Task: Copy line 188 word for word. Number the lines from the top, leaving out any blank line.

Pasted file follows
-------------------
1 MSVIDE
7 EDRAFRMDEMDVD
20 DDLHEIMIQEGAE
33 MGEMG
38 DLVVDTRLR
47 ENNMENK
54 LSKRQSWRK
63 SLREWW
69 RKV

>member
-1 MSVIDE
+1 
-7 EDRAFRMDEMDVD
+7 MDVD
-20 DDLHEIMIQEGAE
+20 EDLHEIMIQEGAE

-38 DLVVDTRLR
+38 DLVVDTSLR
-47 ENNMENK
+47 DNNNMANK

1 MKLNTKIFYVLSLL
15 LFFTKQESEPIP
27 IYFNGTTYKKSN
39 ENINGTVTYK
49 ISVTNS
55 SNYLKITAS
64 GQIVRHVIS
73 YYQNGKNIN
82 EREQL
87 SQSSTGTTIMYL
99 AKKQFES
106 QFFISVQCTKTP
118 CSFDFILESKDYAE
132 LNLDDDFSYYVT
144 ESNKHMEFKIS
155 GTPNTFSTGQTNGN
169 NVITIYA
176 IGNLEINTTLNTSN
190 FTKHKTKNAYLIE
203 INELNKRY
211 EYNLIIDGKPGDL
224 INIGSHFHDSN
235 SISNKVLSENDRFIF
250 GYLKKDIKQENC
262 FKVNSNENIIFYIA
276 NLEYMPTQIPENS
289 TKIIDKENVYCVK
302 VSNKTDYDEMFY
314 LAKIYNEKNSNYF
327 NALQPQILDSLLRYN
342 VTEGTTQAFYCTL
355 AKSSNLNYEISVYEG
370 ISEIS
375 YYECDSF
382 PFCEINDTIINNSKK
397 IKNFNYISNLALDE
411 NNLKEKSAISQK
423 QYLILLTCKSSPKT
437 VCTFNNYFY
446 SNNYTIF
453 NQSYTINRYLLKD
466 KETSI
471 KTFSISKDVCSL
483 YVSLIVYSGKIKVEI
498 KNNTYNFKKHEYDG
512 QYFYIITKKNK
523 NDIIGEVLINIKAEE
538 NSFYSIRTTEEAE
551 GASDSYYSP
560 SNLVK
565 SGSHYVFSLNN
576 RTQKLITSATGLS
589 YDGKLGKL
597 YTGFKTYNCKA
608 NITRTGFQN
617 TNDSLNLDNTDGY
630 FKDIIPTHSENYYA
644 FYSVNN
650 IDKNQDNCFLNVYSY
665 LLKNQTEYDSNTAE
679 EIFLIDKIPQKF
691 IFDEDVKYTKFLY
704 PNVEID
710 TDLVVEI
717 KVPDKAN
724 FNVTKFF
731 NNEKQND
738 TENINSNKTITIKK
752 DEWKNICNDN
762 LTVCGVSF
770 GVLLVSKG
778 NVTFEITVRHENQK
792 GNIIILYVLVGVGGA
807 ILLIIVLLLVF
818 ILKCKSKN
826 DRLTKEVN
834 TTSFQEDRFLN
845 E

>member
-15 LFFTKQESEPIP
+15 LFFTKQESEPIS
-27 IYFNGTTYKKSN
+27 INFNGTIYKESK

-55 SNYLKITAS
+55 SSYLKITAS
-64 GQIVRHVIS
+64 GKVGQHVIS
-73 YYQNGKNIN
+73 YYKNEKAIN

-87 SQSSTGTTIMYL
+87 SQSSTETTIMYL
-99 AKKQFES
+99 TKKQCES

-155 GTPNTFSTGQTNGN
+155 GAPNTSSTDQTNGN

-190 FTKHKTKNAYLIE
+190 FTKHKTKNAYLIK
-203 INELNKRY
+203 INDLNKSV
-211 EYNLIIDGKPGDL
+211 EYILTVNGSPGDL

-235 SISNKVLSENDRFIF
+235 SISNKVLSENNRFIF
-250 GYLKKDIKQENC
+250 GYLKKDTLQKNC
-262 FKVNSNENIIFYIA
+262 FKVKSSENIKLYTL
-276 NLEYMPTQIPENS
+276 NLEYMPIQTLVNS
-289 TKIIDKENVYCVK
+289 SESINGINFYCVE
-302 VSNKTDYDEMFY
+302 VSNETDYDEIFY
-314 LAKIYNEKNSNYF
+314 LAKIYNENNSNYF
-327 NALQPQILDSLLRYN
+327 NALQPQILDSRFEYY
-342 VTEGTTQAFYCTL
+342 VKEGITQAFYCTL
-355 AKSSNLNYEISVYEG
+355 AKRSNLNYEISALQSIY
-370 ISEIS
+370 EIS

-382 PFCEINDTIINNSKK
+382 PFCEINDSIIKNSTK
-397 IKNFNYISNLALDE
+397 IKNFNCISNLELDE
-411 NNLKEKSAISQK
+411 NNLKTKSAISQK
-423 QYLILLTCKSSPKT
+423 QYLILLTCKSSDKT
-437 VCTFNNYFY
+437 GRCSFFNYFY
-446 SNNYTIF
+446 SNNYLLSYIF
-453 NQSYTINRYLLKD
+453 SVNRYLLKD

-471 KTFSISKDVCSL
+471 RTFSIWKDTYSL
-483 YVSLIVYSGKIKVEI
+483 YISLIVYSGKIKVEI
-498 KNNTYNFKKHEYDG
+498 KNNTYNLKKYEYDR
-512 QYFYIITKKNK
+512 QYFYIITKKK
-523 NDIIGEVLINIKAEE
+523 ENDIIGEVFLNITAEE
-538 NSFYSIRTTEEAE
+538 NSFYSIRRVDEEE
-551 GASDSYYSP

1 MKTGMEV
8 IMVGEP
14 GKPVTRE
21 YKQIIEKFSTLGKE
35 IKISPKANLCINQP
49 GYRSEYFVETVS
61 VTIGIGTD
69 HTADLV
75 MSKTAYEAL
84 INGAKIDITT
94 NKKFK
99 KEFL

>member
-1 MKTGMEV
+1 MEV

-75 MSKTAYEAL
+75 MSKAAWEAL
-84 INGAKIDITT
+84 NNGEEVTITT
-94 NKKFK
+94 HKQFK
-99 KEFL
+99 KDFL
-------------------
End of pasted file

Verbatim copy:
-84 INGAKIDITT